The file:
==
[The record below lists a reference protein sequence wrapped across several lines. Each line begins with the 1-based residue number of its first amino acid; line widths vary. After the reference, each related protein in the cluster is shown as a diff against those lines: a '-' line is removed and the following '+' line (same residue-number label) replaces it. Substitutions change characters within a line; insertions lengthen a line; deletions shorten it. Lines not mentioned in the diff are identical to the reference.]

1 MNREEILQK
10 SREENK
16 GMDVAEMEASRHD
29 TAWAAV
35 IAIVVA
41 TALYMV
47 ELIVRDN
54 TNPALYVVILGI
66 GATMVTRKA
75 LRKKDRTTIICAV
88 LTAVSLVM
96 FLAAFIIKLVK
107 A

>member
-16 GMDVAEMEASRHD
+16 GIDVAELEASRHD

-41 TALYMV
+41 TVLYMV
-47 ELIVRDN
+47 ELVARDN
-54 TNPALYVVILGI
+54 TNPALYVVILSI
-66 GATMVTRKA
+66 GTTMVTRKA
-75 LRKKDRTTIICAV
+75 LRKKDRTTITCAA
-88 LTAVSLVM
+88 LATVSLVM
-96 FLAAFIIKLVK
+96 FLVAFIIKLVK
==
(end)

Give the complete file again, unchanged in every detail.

[The record below lists a reference protein sequence wrapped across several lines. Each line begins with the 1-based residue number of its first amino acid; line widths vary. After the reference, each related protein in the cluster is shown as a diff against those lines: a '-' line is removed and the following '+' line (same residue-number label) replaces it. Substitutions change characters within a line; insertions lengthen a line; deletions shorten it. Lines not mentioned in the diff are identical to the reference.]

1 MNREEILQK
10 SREENK
16 GMDVAEMEASRHD
29 TAWAAV
35 IAIVVA
41 TALYMV
47 ELIVRDN
54 TNPALYVVILGI
66 GATMVTRKA
75 LRKKDRTTIICAV
88 LTAVSLVM
96 FLAAFIIKLVK
107 A

>member
-16 GMDVAEMEASRHD
+16 GIDVAELEASRHD

-41 TALYMV
+41 TVLYMV
-47 ELIVRDN
+47 ELVARDN
-54 TNPALYVVILGI
+54 TNPALYVVILSI
-66 GATMVTRKA
+66 GTTMVTRKA
-75 LRKKDRTTIICAV
+75 LRKKDRTTITCAA
-88 LTAVSLVM
+88 LATVSLVM
-96 FLAAFIIKLVK
+96 FLVAFIIKLVK